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Welcome to the website of Heiau o Māmalahoa, moku o Hāmākua, Hilo, and Ka‘u.  Here you will find information and gain insight on the Royal Order of Kamehameha I (Order) in general and Māmalahoa in particular. While the Order is Hawai‘i’s oldest Hawaiian organization and the last remaining viable institution of the Kingdom of Hawai‘i, the Order remains an enigma to many in Hawai‘i and most of the World. Accordingly, it is our hope that this website will provide enlightenment regarding this unique and honorable organization.

Authorized by the 35th Article of the 1864 Constitution of the Kingdom of Hawai‘i, King Kamehameha V established the Order of Kamehameha I by Royal Decree on April 11, 1865 at the ‘Iolani Palace. The Royal Decree was made with the endorsement of the King’s Privy Council of State, established the Order’s mission, and authorized the Order to carry out its kuleana, in perpetuity, as an institution of the Kingdom of Hawai‘i.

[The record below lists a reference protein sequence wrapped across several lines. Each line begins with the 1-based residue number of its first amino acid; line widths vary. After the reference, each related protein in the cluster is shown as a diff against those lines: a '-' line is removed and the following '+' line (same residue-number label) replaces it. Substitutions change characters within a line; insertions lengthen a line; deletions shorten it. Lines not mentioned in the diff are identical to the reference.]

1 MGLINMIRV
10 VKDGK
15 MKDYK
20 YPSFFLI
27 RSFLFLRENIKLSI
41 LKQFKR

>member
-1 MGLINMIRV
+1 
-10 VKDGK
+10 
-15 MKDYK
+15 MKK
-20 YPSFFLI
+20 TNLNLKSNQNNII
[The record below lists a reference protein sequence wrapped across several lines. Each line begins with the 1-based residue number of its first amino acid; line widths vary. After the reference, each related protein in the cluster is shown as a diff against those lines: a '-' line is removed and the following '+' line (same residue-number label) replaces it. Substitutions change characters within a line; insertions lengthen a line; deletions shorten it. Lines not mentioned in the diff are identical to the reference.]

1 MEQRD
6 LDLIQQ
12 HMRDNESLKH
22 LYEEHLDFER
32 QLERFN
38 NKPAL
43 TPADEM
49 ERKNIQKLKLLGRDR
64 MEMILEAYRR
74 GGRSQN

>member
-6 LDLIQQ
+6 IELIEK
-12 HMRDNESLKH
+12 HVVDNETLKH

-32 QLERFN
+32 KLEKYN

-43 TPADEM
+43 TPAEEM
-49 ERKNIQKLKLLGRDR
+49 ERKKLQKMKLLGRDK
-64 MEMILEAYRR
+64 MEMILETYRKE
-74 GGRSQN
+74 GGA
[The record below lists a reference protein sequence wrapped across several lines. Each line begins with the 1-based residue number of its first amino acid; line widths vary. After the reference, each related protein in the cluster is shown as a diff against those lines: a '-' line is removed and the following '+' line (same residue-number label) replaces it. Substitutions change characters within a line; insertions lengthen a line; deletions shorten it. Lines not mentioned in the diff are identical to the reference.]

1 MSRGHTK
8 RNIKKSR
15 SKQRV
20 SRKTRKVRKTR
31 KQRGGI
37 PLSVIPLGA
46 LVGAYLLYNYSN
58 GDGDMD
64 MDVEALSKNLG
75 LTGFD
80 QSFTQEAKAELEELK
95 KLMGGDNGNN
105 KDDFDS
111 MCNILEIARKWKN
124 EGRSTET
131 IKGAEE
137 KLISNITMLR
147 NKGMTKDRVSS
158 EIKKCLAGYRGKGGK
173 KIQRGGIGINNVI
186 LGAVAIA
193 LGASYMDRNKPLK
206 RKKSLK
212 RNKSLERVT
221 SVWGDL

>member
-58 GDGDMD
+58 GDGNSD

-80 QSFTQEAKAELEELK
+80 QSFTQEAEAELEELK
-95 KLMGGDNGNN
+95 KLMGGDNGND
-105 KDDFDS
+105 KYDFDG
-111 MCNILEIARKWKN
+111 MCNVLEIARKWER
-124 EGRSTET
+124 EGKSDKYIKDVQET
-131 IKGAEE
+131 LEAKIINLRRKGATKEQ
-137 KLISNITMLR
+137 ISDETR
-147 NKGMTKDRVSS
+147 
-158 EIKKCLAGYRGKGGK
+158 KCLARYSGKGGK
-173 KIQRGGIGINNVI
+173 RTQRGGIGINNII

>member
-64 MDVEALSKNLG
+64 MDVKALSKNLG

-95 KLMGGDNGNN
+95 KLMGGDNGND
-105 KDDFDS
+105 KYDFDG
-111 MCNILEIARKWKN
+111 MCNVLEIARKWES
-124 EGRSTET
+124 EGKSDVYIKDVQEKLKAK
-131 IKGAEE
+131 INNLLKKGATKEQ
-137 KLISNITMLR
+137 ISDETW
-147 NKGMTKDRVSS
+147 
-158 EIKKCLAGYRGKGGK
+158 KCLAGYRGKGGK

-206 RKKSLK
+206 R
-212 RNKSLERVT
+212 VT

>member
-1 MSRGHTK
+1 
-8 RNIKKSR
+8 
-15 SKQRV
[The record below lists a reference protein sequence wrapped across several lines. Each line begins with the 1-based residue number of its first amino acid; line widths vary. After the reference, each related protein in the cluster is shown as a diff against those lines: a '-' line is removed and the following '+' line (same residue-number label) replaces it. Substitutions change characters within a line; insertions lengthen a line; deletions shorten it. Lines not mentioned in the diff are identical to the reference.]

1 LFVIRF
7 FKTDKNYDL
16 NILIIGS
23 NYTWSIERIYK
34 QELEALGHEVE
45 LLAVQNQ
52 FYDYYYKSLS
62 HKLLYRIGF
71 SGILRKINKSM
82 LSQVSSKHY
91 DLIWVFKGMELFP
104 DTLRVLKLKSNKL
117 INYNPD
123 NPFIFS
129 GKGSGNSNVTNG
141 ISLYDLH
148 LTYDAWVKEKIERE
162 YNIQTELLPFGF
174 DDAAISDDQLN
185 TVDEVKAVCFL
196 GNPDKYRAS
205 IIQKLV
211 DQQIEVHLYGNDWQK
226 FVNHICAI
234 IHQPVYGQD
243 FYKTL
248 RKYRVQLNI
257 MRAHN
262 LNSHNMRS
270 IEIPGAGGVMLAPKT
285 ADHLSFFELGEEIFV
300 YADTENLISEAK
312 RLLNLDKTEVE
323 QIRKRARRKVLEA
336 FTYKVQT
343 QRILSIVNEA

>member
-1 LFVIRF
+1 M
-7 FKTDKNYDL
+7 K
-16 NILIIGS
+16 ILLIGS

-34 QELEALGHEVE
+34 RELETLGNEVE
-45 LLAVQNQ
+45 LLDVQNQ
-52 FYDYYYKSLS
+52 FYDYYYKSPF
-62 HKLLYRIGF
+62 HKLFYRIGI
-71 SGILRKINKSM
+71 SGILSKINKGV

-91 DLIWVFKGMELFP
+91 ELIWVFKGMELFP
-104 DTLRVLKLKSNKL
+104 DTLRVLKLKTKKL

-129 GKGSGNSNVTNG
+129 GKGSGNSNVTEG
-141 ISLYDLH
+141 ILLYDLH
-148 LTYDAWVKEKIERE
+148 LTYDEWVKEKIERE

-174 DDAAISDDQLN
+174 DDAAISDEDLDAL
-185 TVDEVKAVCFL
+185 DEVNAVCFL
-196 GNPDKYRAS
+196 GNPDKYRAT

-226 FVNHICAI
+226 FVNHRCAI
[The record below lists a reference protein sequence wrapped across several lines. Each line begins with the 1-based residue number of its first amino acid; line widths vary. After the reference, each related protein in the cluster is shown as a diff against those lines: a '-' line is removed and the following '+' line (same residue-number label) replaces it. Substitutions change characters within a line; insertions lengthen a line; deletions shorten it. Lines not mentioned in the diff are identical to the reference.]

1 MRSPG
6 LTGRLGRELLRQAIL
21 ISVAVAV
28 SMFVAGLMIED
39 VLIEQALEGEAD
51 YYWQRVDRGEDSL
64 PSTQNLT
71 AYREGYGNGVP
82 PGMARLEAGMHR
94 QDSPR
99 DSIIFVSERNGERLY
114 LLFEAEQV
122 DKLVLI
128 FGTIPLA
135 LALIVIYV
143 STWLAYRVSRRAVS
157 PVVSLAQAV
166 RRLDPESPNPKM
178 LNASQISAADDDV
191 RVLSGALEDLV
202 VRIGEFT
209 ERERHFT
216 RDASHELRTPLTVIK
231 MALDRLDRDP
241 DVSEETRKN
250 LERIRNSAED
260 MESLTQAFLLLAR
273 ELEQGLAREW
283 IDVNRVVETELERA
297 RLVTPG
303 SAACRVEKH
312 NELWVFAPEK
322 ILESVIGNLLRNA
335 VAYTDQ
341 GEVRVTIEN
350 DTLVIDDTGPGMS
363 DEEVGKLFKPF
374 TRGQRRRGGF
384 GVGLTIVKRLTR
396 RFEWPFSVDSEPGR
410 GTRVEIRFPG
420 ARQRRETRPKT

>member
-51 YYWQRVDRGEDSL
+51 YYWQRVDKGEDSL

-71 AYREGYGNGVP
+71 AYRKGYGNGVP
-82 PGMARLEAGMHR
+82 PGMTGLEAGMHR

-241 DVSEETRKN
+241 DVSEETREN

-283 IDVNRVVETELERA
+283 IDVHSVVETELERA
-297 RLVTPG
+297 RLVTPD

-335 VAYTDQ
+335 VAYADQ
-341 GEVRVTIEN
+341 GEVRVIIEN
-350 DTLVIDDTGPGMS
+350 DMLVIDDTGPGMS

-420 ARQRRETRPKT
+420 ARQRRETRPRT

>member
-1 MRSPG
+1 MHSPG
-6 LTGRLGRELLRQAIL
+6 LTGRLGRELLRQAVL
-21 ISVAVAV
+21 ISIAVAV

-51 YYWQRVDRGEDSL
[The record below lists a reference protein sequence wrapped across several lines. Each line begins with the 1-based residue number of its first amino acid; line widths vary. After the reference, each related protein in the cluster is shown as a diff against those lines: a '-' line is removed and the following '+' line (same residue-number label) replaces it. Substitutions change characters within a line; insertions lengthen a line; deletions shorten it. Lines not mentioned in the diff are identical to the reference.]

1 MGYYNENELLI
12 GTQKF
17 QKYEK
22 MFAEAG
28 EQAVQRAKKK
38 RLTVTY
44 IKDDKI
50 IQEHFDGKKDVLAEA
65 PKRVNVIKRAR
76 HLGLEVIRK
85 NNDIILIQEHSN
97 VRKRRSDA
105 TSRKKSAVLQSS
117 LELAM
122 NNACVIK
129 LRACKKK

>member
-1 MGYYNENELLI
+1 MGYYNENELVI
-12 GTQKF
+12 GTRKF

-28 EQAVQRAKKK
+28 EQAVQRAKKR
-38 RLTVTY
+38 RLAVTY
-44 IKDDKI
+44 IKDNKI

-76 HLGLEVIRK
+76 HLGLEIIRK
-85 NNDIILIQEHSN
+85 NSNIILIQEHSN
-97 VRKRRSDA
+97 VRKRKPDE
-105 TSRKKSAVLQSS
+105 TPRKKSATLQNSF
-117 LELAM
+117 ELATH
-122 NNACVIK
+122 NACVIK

As a chapter member of this Most Noble Order, Māmalahoa honors its origins and namesake by supporting the Hawaiian Kingdom, and uplifting Kānaka ‘Ōiwi (Native People) physically, mentally, and spiritually. In addition, Māmalahoa acts to protect, preserve, and perpetuate, Kānaka ‘Ōiwi culture, customs, and traditions. Its core values include the recognition of ke Akua, living Aloha, and promoting the ‘Ohana as the fundamental building block to build strong families, communities, and a strong Lāhui (Hawaiian Nation). Māmalahoa promotes sovereignty of self, i.e., living a life free of addiction, dependence, substance abuse, poor health, and ignorance. Māmalahoa honors the memory of Kamehameha with the presentation of the annual KamehamehaFestival on Mokuola in Hilo, encourages and develops kāne leadership in the home and community, protects wahi pana (sacred places), and advocates for the preservation and advancement of Hawaiian rights and benefits.

E Ho‘okanaka
(Live and act as a Native Person)

23E hume i ka malo, e hoʻokala i ka ihe

Gird the loincloth, sharpen the spear


Note on Diacriticals
Māmalahoa recognizes the use of diacritical markings of the (modern) Hawaiian language including the ‘okina [‘] (which represents a glottal stop – a consonant) and the kahakō [-] (a macron used to indicate long vowels). Māmalahoa recognizes the importance of using these markings to preserve the language and culture of Hawai‘i and respectfully uses them in all communications including this website.

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